Incumbent and Entrant Incentives with Network Interconnection: The Case of US Telecommunications
35 Pages Posted: 16 Apr 2009
Date Written: 2001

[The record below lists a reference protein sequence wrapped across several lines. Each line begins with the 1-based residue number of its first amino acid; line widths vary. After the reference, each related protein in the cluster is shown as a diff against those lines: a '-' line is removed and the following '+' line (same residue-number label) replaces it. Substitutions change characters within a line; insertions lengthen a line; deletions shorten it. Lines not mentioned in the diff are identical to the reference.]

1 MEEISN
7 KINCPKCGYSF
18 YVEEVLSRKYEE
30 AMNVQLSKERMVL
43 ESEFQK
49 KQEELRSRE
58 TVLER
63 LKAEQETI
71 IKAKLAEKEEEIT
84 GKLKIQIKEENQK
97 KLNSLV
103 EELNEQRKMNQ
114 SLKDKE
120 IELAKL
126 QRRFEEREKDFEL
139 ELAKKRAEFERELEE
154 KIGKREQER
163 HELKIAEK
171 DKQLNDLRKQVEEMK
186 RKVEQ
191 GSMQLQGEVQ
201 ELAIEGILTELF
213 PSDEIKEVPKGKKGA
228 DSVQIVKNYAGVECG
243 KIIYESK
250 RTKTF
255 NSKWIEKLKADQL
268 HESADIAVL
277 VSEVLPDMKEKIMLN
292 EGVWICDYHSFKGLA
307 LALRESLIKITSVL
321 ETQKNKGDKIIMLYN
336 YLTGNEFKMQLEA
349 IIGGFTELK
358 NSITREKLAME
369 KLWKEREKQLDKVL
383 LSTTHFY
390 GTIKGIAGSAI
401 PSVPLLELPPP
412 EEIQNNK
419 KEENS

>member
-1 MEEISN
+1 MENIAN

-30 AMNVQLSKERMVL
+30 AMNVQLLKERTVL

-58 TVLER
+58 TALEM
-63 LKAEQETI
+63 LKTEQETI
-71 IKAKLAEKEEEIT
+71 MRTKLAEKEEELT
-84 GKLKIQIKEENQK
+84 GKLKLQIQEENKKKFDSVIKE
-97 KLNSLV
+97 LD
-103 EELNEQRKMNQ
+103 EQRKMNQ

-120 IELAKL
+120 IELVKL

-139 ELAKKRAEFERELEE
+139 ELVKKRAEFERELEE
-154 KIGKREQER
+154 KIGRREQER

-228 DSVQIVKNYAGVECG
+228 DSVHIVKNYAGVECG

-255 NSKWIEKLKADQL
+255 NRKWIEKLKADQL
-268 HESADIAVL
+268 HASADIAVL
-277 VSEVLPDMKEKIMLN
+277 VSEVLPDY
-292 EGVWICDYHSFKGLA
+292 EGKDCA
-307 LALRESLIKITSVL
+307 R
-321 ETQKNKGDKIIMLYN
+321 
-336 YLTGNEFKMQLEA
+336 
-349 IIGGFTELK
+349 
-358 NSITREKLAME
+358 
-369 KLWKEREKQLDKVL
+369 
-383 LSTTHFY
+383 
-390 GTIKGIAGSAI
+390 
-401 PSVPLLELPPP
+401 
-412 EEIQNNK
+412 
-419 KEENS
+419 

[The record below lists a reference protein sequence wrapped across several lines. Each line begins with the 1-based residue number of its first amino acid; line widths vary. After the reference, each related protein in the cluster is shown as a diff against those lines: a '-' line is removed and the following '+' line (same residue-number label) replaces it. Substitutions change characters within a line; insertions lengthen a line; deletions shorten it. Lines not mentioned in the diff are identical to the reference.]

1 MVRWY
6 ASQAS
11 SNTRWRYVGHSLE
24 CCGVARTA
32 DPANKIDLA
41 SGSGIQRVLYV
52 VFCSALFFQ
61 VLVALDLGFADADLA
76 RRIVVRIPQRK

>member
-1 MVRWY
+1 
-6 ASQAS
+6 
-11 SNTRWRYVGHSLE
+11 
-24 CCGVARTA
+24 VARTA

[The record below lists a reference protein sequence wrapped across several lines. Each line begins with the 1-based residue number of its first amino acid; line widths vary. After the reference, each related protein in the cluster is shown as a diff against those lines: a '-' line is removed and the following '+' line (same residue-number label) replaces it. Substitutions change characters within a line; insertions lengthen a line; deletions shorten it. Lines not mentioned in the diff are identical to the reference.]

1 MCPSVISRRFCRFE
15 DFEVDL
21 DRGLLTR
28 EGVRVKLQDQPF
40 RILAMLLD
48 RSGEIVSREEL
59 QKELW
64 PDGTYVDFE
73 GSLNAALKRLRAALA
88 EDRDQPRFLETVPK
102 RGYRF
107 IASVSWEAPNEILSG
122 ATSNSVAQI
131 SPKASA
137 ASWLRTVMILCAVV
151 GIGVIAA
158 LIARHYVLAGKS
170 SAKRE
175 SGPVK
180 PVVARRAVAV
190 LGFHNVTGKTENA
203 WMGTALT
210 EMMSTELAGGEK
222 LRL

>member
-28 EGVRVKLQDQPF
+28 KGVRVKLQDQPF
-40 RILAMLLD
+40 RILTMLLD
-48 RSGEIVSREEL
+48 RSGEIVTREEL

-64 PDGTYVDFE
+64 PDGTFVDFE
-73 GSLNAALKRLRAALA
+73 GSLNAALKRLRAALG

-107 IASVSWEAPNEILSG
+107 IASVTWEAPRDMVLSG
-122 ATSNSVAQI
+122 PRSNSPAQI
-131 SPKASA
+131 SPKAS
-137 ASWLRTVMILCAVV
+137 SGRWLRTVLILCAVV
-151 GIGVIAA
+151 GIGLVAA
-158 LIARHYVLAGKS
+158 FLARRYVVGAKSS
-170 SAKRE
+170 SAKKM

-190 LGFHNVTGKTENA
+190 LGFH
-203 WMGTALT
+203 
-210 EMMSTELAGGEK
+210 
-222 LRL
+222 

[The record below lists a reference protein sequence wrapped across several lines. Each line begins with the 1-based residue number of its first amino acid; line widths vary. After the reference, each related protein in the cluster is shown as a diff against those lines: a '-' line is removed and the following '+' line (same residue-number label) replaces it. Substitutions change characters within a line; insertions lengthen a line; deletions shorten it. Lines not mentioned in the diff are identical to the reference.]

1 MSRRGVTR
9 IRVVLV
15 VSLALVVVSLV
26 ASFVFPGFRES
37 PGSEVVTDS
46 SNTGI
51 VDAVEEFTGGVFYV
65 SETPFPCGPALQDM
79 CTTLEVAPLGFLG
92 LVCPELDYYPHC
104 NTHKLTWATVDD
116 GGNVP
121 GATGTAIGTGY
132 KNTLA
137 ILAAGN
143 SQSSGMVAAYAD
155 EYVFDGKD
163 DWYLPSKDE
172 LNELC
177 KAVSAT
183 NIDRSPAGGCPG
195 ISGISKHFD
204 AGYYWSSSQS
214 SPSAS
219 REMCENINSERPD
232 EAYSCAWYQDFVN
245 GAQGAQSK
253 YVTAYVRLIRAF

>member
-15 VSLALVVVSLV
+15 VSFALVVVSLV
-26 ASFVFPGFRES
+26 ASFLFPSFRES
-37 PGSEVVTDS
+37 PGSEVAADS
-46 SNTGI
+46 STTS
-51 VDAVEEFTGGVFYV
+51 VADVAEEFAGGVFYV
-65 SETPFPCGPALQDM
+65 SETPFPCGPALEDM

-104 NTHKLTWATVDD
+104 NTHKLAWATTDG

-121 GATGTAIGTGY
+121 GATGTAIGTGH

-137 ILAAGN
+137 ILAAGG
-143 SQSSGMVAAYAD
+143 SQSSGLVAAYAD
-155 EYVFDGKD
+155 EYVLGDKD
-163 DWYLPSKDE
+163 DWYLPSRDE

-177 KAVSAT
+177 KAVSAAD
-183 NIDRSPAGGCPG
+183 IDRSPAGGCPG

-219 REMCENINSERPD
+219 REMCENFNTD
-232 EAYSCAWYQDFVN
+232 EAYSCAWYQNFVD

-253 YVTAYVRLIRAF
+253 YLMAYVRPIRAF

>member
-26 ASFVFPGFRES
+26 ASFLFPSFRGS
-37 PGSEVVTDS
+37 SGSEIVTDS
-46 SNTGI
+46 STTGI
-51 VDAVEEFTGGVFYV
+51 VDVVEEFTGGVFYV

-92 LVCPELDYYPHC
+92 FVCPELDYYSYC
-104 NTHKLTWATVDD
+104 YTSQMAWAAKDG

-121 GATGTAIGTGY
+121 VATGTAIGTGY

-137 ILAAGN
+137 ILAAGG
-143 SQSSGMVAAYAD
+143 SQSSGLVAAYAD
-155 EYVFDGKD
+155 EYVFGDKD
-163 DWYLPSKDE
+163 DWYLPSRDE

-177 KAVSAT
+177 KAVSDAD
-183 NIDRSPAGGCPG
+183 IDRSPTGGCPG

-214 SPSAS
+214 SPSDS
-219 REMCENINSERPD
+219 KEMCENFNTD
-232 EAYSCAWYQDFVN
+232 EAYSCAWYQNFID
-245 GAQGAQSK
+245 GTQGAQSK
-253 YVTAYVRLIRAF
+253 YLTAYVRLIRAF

I examine how incumbents and entrants respond to prices for network interconnection in telecommunications. I find that low prices for entrants to lease incumbents’ facilities, exchange traffic, and buy incumbents’ services for resale increase entry. However, if prices for leasing incumbents’ facilities are low relative to incumbents’ retail prices, then less entry occurs, presumably because incumbents hinder entry to protect profits. Higher prices for exchanging traffic increase entrants’ market share, presumably because they target customers (such as Internet Service Providers) who receive more calls than they make. Low prices for reselling services do not cause entrants to choose reselling over other supply methods.
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